Immigrant parents had a tough choice last fall: stay on the sidelines, or vote in the school board election to make their voices heard, even if it meant risking exposure to federal immigration enforcement.

Advocacy groups thought a novel effort to encourage participation in civic life by local noncitizens was a good step forward, but the ferocity of the conservative backlash and the real fear among potential voters resulted in low participation and a continued search for other solutions.

One parent, Clara, who is undocumented and requested that we not publish her full name because she fears deportation, knew she wanted to get involved when she heard about a new San Francisco law giving certain noncitizens, including those without legal status, the right to vote in school board elections.

But her desire to inform the community about the implications of Proposition N, which San Francisco voters passed in 2016, was rooted as much in concern and fear as the opportunity for immigrants to make their voices heard in local elections.

As part of the grassroots movement to make eligible voters aware of the law for the 2018 election, Clara knew that many of them, like herself, were scared of exposing their status to the federal government.

“We wanted to do as much as our fears would allow us,” Clara said. “But always participating one way or another.”

Though she has three kids — a first-grade son, sixth-grade daughter and 12th-grade son — in the San Francisco Unified School District (SFUSD), Clara herself didn’t vote. She said she was too scared.

But she did make sure to tell her family members who are U.S. citizens to vote not just for the school board but to participate in the entire election. Her brother-in-law and two of her nieces voted for the first time because of her enthusiasm and her political outreach.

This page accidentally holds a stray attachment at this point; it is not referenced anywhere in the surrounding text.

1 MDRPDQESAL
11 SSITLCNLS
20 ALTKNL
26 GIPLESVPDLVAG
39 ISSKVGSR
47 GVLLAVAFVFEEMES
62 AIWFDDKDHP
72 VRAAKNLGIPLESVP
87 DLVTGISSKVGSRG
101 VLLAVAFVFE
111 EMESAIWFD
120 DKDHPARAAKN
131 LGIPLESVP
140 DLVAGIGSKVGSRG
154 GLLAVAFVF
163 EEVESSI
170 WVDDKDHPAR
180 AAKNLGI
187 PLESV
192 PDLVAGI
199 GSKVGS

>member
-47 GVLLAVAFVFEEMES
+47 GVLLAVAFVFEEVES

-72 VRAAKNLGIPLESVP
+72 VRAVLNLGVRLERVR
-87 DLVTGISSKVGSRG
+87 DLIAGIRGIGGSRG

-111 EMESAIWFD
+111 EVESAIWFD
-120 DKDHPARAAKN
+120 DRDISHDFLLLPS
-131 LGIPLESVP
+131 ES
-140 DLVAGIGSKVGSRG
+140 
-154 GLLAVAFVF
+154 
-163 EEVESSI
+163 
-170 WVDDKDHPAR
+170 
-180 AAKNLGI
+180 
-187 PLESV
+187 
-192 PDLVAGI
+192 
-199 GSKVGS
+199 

“That’s three votes from my family,” she said. “And that’s my voice, too.”

In total, 65 noncitizens registered to vote in the school district election, a sliver of the number officials and advocates guessed were eligible. Of those who registered, 59 voted either by mail, at City Hall or at their local polling station.

Only those noncitizens who had a direct connection to the school district as parents or guardians were eligible to vote. English-language learners make up 28 percent of the student population at SFUSD, according to the California Department of Education, an indicator of the high percentage of immigrant residents in the city. An estimated 35,000 people without legal status live in San Francisco, according to a 2017 Pew Research report.

The noncitizen residents — who hail from countries around the world like Mexico, China and Eritrea — work, play, eat and send their kids to school just like everyone else. But their ability to influence the elected leaders of their community and impact the place that has become their home is limited.

Proposition N was heralded as a way to improve their participation in civic life, but it was not without controversy. The measure itself passed with 54 percent of the vote, but it also triggered a torrent of criticism from conservatives who thought it was an attack on the value of citizenship, the usual threshold to empower residents to become voters.